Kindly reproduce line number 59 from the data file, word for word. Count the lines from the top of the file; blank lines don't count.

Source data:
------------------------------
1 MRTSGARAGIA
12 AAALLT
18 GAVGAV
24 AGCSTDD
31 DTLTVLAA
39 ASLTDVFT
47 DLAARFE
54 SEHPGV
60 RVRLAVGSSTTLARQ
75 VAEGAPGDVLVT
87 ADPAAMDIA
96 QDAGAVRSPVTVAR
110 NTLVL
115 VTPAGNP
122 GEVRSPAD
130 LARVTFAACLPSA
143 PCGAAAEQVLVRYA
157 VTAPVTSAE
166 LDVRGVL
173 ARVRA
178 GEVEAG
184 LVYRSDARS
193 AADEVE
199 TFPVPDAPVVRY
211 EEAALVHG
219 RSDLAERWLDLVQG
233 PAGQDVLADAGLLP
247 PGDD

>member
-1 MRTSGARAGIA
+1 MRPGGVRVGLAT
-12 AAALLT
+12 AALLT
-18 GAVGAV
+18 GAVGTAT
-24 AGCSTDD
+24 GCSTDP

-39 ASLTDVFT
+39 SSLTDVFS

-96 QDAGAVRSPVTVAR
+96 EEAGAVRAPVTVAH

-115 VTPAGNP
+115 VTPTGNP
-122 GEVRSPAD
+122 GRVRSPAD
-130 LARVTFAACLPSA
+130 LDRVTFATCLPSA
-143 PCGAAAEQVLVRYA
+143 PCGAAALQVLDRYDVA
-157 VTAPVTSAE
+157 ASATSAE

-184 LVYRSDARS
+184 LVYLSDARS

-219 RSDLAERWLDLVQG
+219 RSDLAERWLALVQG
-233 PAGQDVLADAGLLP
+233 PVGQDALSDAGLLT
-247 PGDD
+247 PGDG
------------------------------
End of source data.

+247 PGDG